UN: Ebola cases could exceed 20,000
The Ebola outbreak in West Africa eventually could exceed 20,000 cases, more than six times as many as doctors know about now, the World Health Organisation (WHO) said yesterday.
A new plan to stop Ebola by the United Nations (UN) health agency also assumes that in many hard-hit areas, the actual number of cases may be two to four times higher than is currently reported.
The agency published new figures saying that 1,552 people have died from the killer virus from among the 3,069 cases reported so far in Liberia, Sierra Leone, Guinea and Nigeria. At least 40 per cent of the cases have been in just the last three weeks, the UN health agency said, adding that "the outbreak continues to accelerate."
In Geneva, the agency also released a new plan for handling the Ebola crisis that aims to stop Ebola transmission in affected countries within six to nine months and prevent it from spreading internationally.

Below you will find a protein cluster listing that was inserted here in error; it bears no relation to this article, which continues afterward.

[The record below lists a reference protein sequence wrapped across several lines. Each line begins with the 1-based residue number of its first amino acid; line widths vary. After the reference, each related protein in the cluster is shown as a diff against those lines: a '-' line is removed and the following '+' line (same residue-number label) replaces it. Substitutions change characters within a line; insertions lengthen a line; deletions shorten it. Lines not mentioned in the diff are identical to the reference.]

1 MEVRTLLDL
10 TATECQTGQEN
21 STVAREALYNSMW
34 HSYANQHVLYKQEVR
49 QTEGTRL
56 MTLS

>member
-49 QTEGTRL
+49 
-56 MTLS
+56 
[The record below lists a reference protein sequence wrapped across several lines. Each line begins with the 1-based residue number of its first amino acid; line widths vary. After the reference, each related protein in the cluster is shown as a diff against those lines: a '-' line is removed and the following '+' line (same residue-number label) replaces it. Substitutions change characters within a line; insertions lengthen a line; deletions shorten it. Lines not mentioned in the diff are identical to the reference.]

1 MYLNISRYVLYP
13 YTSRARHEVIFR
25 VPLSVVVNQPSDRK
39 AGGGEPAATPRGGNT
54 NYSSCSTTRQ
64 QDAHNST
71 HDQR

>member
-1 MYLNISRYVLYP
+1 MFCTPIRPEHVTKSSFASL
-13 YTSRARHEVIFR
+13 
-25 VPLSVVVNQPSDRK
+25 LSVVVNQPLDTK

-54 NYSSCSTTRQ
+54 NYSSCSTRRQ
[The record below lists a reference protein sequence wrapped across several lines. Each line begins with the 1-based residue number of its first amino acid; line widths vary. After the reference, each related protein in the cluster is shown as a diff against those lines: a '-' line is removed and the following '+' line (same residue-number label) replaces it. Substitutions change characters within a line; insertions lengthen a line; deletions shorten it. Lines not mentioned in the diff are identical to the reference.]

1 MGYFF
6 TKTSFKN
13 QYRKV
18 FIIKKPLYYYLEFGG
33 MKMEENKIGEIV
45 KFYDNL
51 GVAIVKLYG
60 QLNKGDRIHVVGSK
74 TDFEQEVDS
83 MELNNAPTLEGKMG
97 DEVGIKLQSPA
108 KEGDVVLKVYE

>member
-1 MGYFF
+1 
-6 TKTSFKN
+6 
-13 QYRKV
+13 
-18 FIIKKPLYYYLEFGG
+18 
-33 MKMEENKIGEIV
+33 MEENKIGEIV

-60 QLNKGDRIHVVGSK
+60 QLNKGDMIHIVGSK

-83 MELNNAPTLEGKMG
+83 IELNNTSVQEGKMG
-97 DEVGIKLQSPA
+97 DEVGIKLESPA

Dr Bruce Aylward, WHO's assistant director-general, told reporters the plan would cost US$489 million over the next nine months and require the assistance of 750 international workers and 12,000 national workers.
The 20,000 figure, he added, "is a scale that I think has not ever been anticipated in terms of an Ebola outbreak."
"That's not saying we expect 20,000," he added. "But we have got to have a system in place that we can deal with robust numbers."